Saturday afternoon we left home with a bakkie full of kids and food to spend two nights at Steven’s Trails camp. Our first family break away since we moved to Malelane Gate three months ago.
Steven’s camp is situated in the middle of a beautiful wilderness area in the South-western corner of Kruger National Park. To get there you drive a no-entry road through the rocky hills and valleys that gave Berg en Dal Rest camp its name.
The Trails camp was built in 1978 and is named after Harry Wolhuter: one of Kruger’s first game wardens. There are 4 A-frame huts that sleep two people each. There are also two flush toilets, two showers, a kitchen and a lapa. The whole camp is surrounded by a little waist-high fence. But the best thing about this place: There is a waterhole right in front of the camp!
Upon arrival, we were greeted by a few daga-boys that were busy drinking. All I wanted to do was sit there by the fence and watch the animals. But first, I had to pay a visit to the ladies room.
When I opened the door to the toilet, I saw some movement inside. My heart almost jumped out of my chest! While my eyes were adjusting to the darkness inside, my brain was working overtime trying to figure out what it was that I saw: a snake? A rat?
Closer inspection revealed nothing scary. The contrary in fact! Inside were two baby dwarf mongooses! They were staring at me, blinking in the bright sunlight coming through the open door. Shame, I probably gave them a huge fright too!
In cases like this, the call of the photographer in me is stronger than the call of nature;-) I just hád to get a few pictures of these cuties!
When I later joined Steven and the kids by the fence at the waterhole, I huge bull elephant had just arrived. Steven had switched on the Lister engine to pump some water for us and the overflow from the tank feeds the waterhole.
Steven reckons the elephants come from far and wide when they hear that engine run. Fresh water is always better than muddy slush! And even though the pump is a few hundred meters from the trails camp, the elephants have figured out that the sound of the engine means fresh water at the camp’s waterhole! Isn’t that amazing? If that does not prove how intelligent elephants are, I don’t know what does!
The rest of the afternoon there was a constant stream of animals coming and going, enjoying the water. Buffalo, Impala (with babies yay!), families of warthog, big breeding herds of elephants… It was amazing to watch.
Water obviously is a precious commodity in the bush. And the fresh water brought on a few scuffles between the different species at the waterhole. One family of warthogs was chasing another family away from the good stuff. A buffalo chased the warthogs. Then a big bull elephant wanted the whole waterhole to himself and was chasing everybody! All this under the loud protest (or encouragement? from a pair of Egyptian geese.) Extremely entertaining for us, watching all these waterhole politics and shenanigans!
The waist-high fence I mentioned earlier has been tried and tested by elephants in the past. And I have to say it is looking particularly flimsy. Normally, we would not dare walk up to animals at a waterhole like that. But the fence kind of gives you a sense of security… Even though they were acutely aware of our presence, it felt like the animals had that same sense of security; the knowledge that we would not come any closer.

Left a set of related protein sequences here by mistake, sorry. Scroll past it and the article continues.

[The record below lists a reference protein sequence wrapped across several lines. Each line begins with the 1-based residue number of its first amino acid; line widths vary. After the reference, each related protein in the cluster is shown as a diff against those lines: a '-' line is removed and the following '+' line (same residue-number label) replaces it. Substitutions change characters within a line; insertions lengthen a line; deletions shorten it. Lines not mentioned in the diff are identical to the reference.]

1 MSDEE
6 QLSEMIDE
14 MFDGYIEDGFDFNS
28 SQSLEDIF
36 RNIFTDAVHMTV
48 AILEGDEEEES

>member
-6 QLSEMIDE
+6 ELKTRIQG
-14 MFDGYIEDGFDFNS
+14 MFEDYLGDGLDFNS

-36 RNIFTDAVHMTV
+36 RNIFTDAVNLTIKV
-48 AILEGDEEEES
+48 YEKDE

In theory, the elephants and buffalo could chase us away in a split second. Yet, they allowed us to quietly sit there and admire them. Almost as if the fence was a border; Impenetrable by them and us. An invisible line in respecting each other’s space.
Later that night, with all four kids tucked safely into their beds in the huts, Steven and I returned to the fence with a spotlight. In the bright beam of the light, I picked up more than half a dozen pairs of greens eyes…: hyenas! I am really not a scaredy cat in the bush anymore, but the darkness and the approaching “floating eyes” gave me a bit of an eerie feeling: the hyenas were circling!
The eerie feeling was quickly pushed aside when a huge breeding herd of elephants arrived. Steven switched off the spotlight. We sat there in the dark and listened to the sounds the elephants made. It is fantastic how your senses adapt when you can no longer rely on your sight.
We listened to them drink, spay water over their backs, scratch an itch with a trunk or a foot. We could smell their fresh dung and a strong musky smell in combination with some tummy rumbling signalled the upcoming arrival of a bull in musth.
Every now and then Steven would briefly switch on the spotlight and the number of elephants that were gathering there and their proximity to us were mind-blowing. It is no doubt one of my most special experiences in Kruger and one I will treasure in a special little place in my heart!
Part 2 of our weekend at the Trails camp to follow soon, so please stay tuned!
PS. Even though my blog is still quite young, I decided to enter the SA Blog Awards. Just to see how far I get. I would love your vote! You can vote by clicking on the SA Blog Awards icon on my website! Thank you!